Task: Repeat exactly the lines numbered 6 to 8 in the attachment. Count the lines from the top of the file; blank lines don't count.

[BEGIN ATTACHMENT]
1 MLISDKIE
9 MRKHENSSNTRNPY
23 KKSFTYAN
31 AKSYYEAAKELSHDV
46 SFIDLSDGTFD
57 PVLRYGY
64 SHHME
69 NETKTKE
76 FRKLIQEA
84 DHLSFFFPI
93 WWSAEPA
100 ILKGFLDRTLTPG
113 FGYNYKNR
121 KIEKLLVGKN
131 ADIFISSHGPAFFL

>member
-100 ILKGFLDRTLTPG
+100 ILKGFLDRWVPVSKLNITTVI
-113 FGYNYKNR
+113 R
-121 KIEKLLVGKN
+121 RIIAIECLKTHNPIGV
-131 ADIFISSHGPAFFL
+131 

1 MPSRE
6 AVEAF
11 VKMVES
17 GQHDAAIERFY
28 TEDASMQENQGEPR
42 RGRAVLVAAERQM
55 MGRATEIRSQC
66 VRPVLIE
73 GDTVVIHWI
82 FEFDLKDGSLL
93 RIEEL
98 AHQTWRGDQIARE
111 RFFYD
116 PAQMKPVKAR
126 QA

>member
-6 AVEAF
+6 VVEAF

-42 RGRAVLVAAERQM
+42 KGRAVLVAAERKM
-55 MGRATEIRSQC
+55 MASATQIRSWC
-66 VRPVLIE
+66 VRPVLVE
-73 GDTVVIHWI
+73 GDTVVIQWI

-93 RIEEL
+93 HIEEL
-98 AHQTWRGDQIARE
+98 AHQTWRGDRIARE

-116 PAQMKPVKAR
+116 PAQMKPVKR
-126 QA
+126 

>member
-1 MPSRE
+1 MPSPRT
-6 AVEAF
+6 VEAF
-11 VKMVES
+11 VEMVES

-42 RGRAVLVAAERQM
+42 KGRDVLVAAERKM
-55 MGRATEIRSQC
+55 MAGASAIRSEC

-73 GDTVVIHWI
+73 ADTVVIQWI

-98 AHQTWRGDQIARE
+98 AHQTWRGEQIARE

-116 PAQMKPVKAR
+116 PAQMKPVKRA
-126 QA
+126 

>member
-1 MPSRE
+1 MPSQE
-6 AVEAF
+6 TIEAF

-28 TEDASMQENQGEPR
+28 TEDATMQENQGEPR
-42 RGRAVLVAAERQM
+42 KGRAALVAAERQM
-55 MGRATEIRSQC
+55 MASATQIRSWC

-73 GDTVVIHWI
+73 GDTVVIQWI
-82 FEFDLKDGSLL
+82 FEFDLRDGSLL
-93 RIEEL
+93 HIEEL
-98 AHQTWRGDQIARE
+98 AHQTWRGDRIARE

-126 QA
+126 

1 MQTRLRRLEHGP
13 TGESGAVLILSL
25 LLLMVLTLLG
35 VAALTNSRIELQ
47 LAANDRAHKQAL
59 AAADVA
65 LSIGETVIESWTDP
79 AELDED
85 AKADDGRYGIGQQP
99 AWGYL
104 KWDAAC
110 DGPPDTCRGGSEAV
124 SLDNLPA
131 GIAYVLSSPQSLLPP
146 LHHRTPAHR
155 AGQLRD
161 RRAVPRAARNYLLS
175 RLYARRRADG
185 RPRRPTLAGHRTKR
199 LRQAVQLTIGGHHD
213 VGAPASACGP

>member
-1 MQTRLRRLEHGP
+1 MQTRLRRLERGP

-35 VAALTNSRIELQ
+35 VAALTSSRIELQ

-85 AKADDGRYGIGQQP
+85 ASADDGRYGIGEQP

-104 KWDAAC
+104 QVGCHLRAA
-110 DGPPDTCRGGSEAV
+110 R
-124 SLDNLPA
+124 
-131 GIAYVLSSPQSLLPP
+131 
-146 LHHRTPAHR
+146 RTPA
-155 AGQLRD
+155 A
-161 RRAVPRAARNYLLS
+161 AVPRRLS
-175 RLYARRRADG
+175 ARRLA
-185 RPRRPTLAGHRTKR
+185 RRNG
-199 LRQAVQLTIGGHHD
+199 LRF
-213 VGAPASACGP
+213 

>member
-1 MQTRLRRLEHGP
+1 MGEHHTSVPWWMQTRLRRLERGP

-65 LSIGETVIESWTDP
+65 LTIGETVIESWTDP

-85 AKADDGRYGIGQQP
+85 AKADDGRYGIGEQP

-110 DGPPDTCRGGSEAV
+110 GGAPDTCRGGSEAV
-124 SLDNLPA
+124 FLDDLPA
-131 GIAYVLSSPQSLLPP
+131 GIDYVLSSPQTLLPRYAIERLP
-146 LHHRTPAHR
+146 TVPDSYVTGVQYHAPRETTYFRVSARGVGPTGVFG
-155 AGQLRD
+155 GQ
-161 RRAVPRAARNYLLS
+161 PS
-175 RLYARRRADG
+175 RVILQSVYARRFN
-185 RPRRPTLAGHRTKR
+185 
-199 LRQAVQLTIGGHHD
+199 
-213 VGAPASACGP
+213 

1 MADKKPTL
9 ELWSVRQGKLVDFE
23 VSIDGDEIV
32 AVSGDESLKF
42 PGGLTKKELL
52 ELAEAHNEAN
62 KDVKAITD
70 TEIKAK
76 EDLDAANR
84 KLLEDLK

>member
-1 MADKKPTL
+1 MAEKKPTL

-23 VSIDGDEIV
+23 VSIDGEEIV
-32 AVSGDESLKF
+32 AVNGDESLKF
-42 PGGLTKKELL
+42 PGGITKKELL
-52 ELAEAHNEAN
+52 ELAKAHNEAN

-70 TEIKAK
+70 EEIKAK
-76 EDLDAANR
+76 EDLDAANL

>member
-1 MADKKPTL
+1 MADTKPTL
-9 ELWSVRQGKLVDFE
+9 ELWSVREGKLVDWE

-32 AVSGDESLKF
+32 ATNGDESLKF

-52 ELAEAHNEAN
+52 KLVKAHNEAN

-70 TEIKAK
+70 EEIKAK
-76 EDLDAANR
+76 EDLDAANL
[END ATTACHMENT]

57 PVLRYGY
64 SHHME
69 NETKTKE